Last year, all Russian seaports (including those in annexed Crimea), handled 786.97 Mt of various cargoes, up 9% on 2016, according to the country’s Association of Seaports
The figure of almost 787 Mt provided by ASOP was thus not far short of the 800 Mtpa forecast by Russia’s Transport Minister Maksim Sokolov earlier in 2017.
The volume of the dry cargoes handled grew by 11.2% y/y to 372.94 Mt, among which 154.4 Mt of coal (up 13.4% y/y), 48.2 Mt of containerised cargoes (up 13% y/y). 47.8 Mt of grain (up 34.7% y/y), 28.2 Mt of ferrous metals (down 0.1% y/y), 17.6 Mt of chemical fertilisers (up 9.2% y/y) and 3.1 Mt of breakbulk refrigerated cargoes (down 0.3% y/y).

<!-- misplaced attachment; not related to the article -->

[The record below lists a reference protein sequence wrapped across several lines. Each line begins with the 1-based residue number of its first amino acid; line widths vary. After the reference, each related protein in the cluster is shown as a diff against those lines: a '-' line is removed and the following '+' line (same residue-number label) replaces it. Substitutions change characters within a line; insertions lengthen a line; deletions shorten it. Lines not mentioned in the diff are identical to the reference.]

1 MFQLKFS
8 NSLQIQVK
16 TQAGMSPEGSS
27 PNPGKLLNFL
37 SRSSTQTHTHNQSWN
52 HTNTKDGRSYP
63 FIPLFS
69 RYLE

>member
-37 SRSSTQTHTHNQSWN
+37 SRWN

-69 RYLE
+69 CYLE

Liquid cargo throughput increased by 7.2% y/y to 414.03 Mt, including 253.2 Mt of crude oil (up 11.1% y/y), 141.5 Mt of oil products (up 0.5% y/y) and 14.7 Mt of liquefied gas (up 8.8% y/y).
In terms of export and import cargoes, exports totalled 606.5 Mt (up 6.9% y/y) and imports came to 36.1 Mt (up 14.2% y/y).The volume of transit and domestic seaborne trade cargoes made up 58.2 Mt (up 14% y/y) and 86 Mt (up 19.5% y/y) respectively.
Geographically, Russia’s Black Sea and Sea of Azov ports handled the largest volume of cargoes, 269.54 Mt (up 10.4% y/y), including 118.43 Mt of dry cargoes (up 12.4% y/y).
The Baltic Sea ports handled 247.49 Mt (up 4.6% y/y), including 105.06 Mt of dry cargoes (up 17.1% y/y).
The Pacific Ocean ports increased their handling volume by 3.3% y/y to 191.76 Mt, including 117.46 Mt of dry cargoes (up 5.8% y/y).
The Arctic Ocean ports expanded their volume by 49.1% y/y to 74.2 Mt, including 29.12 Mt of dry cargoes (up 9.5% y/y).
Finally, throughput at the Caspian Sea ports continued to fall, this time by 34.1% y/y to just 3.98 Mt.